Thursday, December 13, 2018
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Military offensive
John Ross
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Army recruited to clean up Fox’s war on drugs.

For five days this January, the men who had driven the Frutas Flores rig up from Guadalajara with four tons of marijuana under the oranges, sweated out their fate in the lock-up of the Tijuana office of the Federal Special Prosecutor´s Office for Drug Crimes (FEADS). With the dope safely under lock and key, FEADS Commander Jose Miguel Uribe attempted to extort US$2 million from the load´s owner in exchange for the release of the men and the marijuana.

Then, on Jan. 11, a half dozen soldiers pulled up to the FEADS compound, triggering alarm among the agents inside. Uribe, six agents, and the marijuana were carted off to the nearest military camp while the army secured the FEADS’ now former premises.

"Seven imbeciles have nearly wrecked two years of hard work," said Attorney General Rafael Macedo de la Concha, a general who once served as chief military prosecutor. Macedo de la Concha had just given orders for army troops to raid 17 FEADS offices in 13 states from Tijuana on the northern border to Tapachula in the South.

The army, Macedo de la Concha explained, had raided the FEADS offices to secure crucial files and communications systems before agents on the payrolls of the cartels could tip off their bosses. The attorney general fired 130 agents outright and hauled another 200 up to Mexico City to be questioned — a total of half the FEADS workforce.

The FEADS is the fifth anti-drugs agency to suffer the same fate as the Direction of Federal Security (DFS), which was closed in 1989 after its director was caught selling agency badges to drug gangs. Now Macedo de la Concha has announced the creation of the SIEDO (Subprosecutor for Specialized Investigations of Organized Crime), which will work in tandem with the Federal Agency of Investigation, said to be modeled on the US FBI.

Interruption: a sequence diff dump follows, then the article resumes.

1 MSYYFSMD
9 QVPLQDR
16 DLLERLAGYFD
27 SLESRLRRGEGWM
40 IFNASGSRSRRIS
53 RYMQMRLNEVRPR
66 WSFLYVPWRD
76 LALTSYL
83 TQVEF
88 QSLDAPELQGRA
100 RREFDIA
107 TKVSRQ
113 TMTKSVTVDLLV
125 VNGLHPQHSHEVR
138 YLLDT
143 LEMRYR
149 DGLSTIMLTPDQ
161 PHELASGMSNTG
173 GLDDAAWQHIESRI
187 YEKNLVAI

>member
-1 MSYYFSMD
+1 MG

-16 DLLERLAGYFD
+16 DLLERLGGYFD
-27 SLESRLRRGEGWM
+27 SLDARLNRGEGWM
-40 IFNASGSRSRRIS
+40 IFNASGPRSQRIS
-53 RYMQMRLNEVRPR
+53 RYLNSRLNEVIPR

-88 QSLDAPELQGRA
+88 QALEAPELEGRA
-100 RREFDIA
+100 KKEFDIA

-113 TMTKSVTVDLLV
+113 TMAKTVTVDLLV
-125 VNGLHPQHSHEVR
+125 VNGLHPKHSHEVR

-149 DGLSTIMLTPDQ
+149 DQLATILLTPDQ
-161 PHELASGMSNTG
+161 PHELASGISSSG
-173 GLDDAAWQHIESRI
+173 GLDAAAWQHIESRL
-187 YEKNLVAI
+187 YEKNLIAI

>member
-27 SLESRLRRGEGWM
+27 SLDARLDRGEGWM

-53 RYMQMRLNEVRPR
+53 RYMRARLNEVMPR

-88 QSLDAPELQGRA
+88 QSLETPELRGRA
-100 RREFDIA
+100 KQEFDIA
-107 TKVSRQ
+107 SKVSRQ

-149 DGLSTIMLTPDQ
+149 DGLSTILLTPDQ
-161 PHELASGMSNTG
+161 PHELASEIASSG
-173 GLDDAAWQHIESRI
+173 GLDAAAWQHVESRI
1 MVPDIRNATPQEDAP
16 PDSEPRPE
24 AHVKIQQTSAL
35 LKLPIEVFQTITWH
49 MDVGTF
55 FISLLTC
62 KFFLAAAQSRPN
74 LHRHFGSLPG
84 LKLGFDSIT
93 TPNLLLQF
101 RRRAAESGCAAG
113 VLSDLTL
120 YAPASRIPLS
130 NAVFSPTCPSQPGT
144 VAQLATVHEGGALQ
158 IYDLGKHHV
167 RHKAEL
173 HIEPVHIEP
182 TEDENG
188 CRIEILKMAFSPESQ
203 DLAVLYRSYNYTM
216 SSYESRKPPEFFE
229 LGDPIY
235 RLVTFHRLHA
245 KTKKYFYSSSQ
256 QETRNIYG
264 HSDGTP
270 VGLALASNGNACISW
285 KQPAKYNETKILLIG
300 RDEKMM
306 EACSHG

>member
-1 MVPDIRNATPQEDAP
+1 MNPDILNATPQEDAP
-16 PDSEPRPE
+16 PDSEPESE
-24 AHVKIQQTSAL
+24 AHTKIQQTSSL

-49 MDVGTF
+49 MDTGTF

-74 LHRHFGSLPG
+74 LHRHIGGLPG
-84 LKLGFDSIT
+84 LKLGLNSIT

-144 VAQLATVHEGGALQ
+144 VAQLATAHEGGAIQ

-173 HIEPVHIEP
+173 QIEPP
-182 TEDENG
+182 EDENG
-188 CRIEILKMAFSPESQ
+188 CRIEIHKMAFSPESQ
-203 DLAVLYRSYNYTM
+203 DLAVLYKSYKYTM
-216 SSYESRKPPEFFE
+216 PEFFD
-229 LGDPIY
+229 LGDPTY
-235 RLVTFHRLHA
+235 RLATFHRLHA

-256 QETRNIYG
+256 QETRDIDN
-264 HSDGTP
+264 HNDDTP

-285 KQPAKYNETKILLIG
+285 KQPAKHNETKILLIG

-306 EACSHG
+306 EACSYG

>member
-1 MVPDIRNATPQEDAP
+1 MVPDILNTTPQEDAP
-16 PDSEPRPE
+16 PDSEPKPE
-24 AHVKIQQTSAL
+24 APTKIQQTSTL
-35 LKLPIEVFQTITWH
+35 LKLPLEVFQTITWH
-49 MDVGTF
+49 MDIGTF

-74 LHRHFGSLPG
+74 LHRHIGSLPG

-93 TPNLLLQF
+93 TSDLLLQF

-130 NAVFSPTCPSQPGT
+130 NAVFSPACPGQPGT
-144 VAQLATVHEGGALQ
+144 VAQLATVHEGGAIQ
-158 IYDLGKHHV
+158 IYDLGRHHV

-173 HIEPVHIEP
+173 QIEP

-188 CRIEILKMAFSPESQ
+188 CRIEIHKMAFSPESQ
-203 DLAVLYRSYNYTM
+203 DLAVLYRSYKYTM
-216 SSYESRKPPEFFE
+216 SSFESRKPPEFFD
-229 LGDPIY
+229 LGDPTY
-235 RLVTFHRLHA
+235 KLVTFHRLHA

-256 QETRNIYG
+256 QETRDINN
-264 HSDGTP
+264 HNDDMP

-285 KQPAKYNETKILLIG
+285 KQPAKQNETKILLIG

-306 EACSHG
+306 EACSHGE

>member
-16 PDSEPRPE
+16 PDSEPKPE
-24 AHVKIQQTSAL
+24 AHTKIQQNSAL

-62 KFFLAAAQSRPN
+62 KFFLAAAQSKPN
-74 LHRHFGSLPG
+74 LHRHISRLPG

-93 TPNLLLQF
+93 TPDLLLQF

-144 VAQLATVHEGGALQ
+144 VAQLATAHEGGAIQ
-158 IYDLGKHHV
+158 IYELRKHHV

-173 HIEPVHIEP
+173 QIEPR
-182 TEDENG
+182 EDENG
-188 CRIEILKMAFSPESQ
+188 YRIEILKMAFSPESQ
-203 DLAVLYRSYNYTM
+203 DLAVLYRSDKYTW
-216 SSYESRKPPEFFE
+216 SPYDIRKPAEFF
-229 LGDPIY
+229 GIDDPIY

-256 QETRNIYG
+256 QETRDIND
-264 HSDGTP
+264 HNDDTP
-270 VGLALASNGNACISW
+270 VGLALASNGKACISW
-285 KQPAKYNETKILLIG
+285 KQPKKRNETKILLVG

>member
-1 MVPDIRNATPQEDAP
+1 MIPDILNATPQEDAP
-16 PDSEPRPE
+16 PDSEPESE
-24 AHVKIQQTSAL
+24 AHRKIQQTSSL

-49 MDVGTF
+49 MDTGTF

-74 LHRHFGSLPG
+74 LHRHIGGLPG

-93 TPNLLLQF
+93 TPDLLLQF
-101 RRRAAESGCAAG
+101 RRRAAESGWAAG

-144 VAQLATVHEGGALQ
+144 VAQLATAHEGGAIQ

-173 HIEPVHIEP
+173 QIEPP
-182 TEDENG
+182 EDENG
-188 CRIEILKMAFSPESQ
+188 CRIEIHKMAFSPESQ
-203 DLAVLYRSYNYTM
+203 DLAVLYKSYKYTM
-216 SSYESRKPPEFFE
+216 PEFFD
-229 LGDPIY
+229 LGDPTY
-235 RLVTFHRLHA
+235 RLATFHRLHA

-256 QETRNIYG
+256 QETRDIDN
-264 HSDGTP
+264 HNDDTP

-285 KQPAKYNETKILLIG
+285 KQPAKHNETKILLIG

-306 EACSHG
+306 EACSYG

But a hike in drug war responsibilities for the military is opposed by many generals. "The military is charged by the Constitution to defend and protect the nation — not to fight the narcos," argued retired General Luis Garfias. Nonetheless, the last three Mexican presidents — Carlos Salinas (1988-94) through Vicente Fox — have declared drugs a national security issue, thereby justifying military intervention.

Critics point out that the military is no more trustworthy than the police. Last year, generals Mario Acosta Chaparro and Francisco Quiroz were handed 40-year prison terms for protecting drug traffickers. In another case, 600 soldiers based in Sinaloa were detained on charges that they had provided protection for local drug lords. Forty tested positive for drugs and the whole battalion was subsequently disbanded. Furthermore, 14 former members of the military were recently identified by Macedo de la Concha’s office as forming "the operating force" of the revived Gulf Cartel under the direction of Oseal Cárdenas, now the nation´s most wanted drug lord.

Growing drugs has always been a fallback for Mexican farmers when times are tough and, thanks to new trade agreements, times are tough. With the North American Free Trade Agreement (NAFTA) barriers now reduced to zero for 45 basic agricultural products (LP, Jan. 15, 2003), the anticipated avalanche of imports will drive many more farmers to drug cropping.

Mexico´s new drug cartels look for new markets with new products on its neighbor’s selling floor. While marijuana remains traditional, it is a bulky product to move and sales are challenged by US domestic production. Demand for heroin — Mexican poppy fields produce about a third of the US supply — remains stable, but Colombian cocaine, for which Mexico serves as a "trampoline" onto the US market, has diminished consumer popularity.

Drugs have become more of a Mexican problem in recent years. As the clamp on the US border has tightened, drugs stay in Mexico longer and invariably leak out onto the street. "Picaderos", heroin shooting galleries, are ubiquitous on the border in Tijuana and Ciudad Juarez and crack cocaine is now common in the big cities of central Mexico.

Following Macedo de la Concha’s Tijuana raid, Fox praised the attorney general, pinpointing him as a key player in his administration´s vow to combat official corruption.

"We will continue to clean up the attorney general´s office to its deepest core," Fox said. "This won´t be the only case; there are others. If we go after each and every member of any police force we will ensure that there´s no collusion with organized crime, that there´s no corruption or dishonesty."

Fox´s crackdown on drug lords and corrupt police has been considered one of the major successes of his administration. Critics, however, claim that even with the intense prosecution of drug-related crimes, the attorney general has been no more effective than his predecessors. "Drug traffickers have continued to operate with impunity throughout the country during the two years that Macedo de la Concha has been in office," said the weekly Epoca. "But the attorney general himself has said that the fight is just beginning."


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